While campuses around the country observe Martin Luther King Jr. Day honoring the civil rights leader’s dream for racial harmony and equality, Duke University embroils in a racial controversy.
At the center of the debate is an unpublished report authored by Duke University professors Peter Arcidiaconoy and Ken Spenner and graduate student Esteban Aucejoz entitled “What Happens After Enrollment? An Analysis of the Time Path of Racial Differences in GPA and Major Choice.”
The grade point average gap between Duke’s black and white students decreases by half during their progress through college. The most significant factor, these researchers say: black students switching to easier majors.
The six-month-old report recently gained national attention after its inclusion in a brief handed to the U.S. Supreme Court, which is considering a lawsuit against affirmative action policies for undergraduate admissions at the University of Texas. Perhaps in the court and in the media, the document will ultimately receive the kind of scrutiny it deserves. Arcidiaconoy, Spenner and Aucejoz say “natural science, engineering, and economics courses are more difficult, associated with higher study times, and have harsher grading standards; all of which translate into students with weaker academic backgrounds being less likely to choose these majors.”
The report indicates Duke University’s black students started out expressing more initial interest than its white students when it came to majoring in natural sciences, engineering and economics. In the end, however, 54 percent of black men and 51 percent of black women who expressed this interest changed their majors to humanities or social sciences other than economics. In contrast, data shows that 33 percent of white women and 8 percent of white men made a similar change in major.
Members of the Duke community are reasonably upset at the suggestion that Duke’s black undergraduates are lowering their expectations or taking the easy way out because they are not as prepared academically for certain subjects as their white classmates. Some are calling the data into question, and others question whether the data support the researchers’ conclusions.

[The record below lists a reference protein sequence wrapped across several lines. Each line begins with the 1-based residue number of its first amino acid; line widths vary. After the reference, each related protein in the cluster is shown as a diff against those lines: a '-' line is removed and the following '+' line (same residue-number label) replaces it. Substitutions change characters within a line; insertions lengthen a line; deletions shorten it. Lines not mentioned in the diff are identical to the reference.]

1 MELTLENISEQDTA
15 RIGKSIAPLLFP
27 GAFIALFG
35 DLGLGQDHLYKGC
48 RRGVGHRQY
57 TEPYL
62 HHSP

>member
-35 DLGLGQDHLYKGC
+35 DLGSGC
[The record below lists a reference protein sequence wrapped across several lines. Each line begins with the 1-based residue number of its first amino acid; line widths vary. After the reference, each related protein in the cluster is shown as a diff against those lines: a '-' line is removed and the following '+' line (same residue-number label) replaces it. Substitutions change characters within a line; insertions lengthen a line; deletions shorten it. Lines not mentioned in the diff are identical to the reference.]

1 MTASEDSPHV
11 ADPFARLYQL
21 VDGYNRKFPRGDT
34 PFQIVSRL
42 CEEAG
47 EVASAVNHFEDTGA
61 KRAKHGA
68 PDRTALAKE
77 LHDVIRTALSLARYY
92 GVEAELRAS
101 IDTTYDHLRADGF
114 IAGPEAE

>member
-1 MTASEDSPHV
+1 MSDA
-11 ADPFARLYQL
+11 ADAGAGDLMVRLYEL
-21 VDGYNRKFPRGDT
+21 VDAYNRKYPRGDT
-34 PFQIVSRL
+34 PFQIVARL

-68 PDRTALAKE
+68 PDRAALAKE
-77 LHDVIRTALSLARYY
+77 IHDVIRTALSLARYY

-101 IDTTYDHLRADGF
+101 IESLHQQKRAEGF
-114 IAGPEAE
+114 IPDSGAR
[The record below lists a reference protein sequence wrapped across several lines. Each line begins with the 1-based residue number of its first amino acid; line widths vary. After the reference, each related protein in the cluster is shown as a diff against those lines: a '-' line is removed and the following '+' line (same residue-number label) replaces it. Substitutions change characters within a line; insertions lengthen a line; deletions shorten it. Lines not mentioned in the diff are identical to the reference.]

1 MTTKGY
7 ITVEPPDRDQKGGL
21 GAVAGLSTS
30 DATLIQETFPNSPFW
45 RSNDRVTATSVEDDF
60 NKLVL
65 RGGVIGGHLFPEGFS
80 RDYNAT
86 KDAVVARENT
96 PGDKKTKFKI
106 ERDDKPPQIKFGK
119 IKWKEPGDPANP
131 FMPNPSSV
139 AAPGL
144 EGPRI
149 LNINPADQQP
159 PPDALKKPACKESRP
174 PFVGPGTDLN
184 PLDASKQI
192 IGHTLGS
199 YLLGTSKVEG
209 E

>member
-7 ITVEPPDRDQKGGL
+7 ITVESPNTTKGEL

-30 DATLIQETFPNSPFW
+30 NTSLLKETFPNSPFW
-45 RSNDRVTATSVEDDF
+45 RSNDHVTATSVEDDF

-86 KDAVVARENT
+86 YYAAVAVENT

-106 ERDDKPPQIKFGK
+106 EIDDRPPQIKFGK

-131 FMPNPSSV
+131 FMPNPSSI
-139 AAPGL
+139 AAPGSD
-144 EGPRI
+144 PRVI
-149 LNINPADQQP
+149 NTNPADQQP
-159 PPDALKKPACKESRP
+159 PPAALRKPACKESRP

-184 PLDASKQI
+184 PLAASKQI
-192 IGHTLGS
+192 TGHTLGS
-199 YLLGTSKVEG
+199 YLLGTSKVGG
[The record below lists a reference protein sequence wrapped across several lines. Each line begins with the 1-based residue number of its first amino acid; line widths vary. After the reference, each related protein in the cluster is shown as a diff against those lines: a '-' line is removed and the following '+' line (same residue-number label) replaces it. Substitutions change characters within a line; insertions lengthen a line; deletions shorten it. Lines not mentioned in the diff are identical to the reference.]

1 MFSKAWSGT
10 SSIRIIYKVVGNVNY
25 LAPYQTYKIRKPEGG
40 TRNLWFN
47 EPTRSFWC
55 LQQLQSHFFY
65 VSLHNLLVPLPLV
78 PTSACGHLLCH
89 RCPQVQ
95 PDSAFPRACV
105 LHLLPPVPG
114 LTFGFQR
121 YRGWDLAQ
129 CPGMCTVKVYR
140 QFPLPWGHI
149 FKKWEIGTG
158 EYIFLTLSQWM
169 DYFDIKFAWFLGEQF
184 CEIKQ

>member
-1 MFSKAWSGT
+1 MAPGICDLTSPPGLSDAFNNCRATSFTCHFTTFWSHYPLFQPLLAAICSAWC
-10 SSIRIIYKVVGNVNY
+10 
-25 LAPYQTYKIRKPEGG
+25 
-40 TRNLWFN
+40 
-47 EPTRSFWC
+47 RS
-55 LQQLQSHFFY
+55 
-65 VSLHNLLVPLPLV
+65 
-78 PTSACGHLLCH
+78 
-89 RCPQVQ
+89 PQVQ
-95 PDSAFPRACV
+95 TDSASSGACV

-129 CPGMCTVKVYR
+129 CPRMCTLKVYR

Really, there is nothing wrong with switching to a different major if it’s for the right reasons: changes in personal interest, professional interests and graduate study or work opportunities.
Individuals have to understand that their preferences for humanities and social sciences can sometimes have some long-term consequences, however, when it comes to earning potential and unemployment rates. The choice is one’s own and that has the facts necessary to make the informed decision.
When individuals switch majors not because of preference but because they are not academically prepared, then we have a problem.
Either students require better preparation for the majors that inspire them or they need a more realistic set of expectations for what some difficult majors require.
Students from Duke’s Black Students Association want Duke University to make an intervention based on report findings. The group responded to the lack of response they perceived from the university since June 2011 when the report was authored. The group sent an email to the state NAACP saying that the faculty did not adequately express “a genuine concern for proactively furthering the well-being of the black community.”
If the report is valid, is there anything Duke University can do about any students who are not prepared academically for certain majors before coming to the institution? In order to be proactive, change needs to happen in primary and secondary education where college prep takes place. Public schools should be able to reasonably prepare students for any college major they choose.
One major problem I hear from students of all backgrounds is that when they are in high school, counselors tell them they can take the classes they want to take. Of course, many enroll in less than challenging courses. All along, teachers tell them they can go on to college where they can study to be any kind of professional person. Students graduate and find that the courses they chose to take in high school in no way prepared them for the core curriculum of their college majors.
The Duke University study is understandably controversial for its racial implications, but it hardly stands as an indictment of that institution. Rather the report should lead us to further question how we prepare all students interested in rigorous studies before they come to college.